Here's today's stunning figure: The video game Call of Duty: Modern Warfare 3 sold about 6.5 million copies the first day it went on sale. According to Activision Blizzard, which released the numbers today, that adds up to more than $400 million in sales in North America and the U.K.
Penn State assistant coach Mike McQueary will not be at Saturday's game against Nebraska. During a press conference, Rod Erickson, the school's interim president, announced that McQueary had been placed under administrative leave.
As we had reported, the school said yesterday McQueary would not be at the game because it had received "multiple threats" against him.
The home of The Beatles is being remodeled — drastically.
EMI, until now one of the four remaining major labels, is being broken up and sold off by the megabank Citigroup. After an auction that took almost nine months, French media company Vivendi, which owns Universal Music Group, will buy EMI's recorded music division and Sony Corp. will pick up the publishing arm.
Half of the world's seafood is raised on farms, and some of those fish are bound to get sick at some point. So fish farmers, just like animal farmers, are keen on dumping antibiotics — sometimes in huge quantities — in those fish pens to keep the population safe.
A discerning eater might want to know if the shrimp that hits the plate is laced with drug residues, given that some can cause antibiotic resistance and cancer. But a new study says there's no way to find out, given the sketchy state of seafood import monitoring.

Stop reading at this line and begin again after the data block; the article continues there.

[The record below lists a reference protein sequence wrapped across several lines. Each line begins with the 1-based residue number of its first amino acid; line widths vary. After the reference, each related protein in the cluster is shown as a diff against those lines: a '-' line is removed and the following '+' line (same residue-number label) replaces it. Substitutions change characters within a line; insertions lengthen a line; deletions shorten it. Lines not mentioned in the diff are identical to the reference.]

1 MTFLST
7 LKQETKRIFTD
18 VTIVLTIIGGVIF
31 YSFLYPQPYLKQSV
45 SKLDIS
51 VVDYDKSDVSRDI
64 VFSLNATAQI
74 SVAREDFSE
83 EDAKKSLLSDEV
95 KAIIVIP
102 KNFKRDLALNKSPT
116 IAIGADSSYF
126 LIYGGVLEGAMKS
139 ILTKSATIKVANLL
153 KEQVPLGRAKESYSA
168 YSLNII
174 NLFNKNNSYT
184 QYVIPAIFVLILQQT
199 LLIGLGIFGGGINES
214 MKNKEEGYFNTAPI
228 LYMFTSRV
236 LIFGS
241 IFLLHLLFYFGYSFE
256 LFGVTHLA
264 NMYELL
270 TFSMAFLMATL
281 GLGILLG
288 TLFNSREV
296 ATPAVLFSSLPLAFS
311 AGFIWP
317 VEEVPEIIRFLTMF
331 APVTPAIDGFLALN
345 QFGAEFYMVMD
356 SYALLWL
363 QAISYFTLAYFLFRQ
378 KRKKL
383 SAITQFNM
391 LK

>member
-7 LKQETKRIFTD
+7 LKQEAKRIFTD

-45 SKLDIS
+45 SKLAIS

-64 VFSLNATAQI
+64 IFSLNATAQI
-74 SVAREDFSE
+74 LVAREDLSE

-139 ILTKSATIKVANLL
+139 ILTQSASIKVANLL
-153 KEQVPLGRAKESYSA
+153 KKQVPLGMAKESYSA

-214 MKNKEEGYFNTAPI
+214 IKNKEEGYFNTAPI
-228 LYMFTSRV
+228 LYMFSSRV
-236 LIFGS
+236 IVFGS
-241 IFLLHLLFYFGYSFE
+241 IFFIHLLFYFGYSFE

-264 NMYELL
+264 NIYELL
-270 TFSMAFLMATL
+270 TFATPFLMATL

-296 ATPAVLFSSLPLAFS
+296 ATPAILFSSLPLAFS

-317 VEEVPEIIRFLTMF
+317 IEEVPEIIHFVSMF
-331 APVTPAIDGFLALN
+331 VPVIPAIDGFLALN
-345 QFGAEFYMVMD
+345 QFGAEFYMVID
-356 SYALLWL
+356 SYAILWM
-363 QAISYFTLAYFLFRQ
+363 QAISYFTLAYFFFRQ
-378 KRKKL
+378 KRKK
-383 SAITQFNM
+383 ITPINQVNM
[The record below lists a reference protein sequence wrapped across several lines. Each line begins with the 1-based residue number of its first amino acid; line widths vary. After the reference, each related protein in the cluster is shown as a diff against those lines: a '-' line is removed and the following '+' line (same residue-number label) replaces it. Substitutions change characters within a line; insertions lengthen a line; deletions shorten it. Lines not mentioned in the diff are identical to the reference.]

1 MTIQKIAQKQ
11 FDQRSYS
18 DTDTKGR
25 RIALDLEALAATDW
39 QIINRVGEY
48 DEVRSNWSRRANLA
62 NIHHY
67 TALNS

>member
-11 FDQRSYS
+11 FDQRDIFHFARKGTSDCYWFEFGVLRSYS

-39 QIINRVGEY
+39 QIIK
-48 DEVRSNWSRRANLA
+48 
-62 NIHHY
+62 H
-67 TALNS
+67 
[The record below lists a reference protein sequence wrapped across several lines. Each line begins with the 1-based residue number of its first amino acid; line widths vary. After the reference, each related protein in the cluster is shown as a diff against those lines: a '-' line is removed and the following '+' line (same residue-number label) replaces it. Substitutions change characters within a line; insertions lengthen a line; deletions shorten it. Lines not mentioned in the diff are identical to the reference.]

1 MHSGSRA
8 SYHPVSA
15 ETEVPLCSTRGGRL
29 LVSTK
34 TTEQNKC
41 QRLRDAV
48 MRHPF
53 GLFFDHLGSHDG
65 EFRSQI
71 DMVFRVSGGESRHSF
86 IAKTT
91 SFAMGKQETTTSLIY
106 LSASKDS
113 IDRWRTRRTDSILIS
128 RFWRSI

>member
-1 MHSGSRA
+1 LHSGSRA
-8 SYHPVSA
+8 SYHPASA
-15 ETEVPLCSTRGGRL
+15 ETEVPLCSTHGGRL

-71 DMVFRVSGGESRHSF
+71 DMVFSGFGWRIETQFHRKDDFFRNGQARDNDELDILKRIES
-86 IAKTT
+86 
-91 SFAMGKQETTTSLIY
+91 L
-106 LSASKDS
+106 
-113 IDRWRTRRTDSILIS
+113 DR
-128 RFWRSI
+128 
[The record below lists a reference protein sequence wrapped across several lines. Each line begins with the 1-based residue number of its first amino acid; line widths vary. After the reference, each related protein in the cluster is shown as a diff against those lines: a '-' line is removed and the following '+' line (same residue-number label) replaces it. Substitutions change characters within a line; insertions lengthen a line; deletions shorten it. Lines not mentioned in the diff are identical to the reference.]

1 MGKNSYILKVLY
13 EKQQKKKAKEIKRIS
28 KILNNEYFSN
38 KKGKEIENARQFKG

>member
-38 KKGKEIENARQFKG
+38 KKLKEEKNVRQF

Hugh Jackman has had one of the most bifurcated showbiz careers imaginable. He leapt to superstardom as the mutton-chopped mutant Wolverine in the X-Men movies and won a Tony Award as the gay Australian entertainer Peter Allen in The Boy from Oz. These days, he's starring in the robot-boxing film Real Steel and appearing on Broadway in a one-man show.
On July 28, officials sent in the Washington police to evict the marchers. The action was peaceful until someone threw a brick, the police reacted with force, and two bonus marchers were shot. The situation quickly spiraled out of control.
In 1932, a group of WWI veterans in Portland, Ore., rallied the Bonus Army to Washington to lobby for early payment of their promised bonuses. They set up camp along the Anacostia River that May. But by July, officials lost patience and went into the camp to evict the marchers. It turned violent. A soldier torched a tent, and the Army began torching everything still standing.
On July 13, 1932, Brig. Gen. Pelham D. Glassford, superintendent of the Washington, D.C., police, asked a group of war veterans on the Capitol grounds to raise their hands if they had served in France and were 100 percent American.
Credit Courtesy of Bill Linebarrier
Lillie Linebarrier and her band, the Friendly Bonus Expeditionary Force String Band, performed at the Bonus March.
Occupy Wall Street protests have sprung up in cities across the U.S. — and around the world. The common denominator between them is protesters' commitment to stay and camp out. They've pitched tents and built large, impromptu communities.
It's a form of protest that echoes throughout American history.
In 1932, another group of protesters set up encampments and vowed to stay until their voices were heard.
The fictitious band from This Is Spinal Tap performs live at CBGB's in New York in 1984. Nigel Tufnel, the guitarist played by Christopher Guest, favored amplifiers whose volume could be cranked up to 11.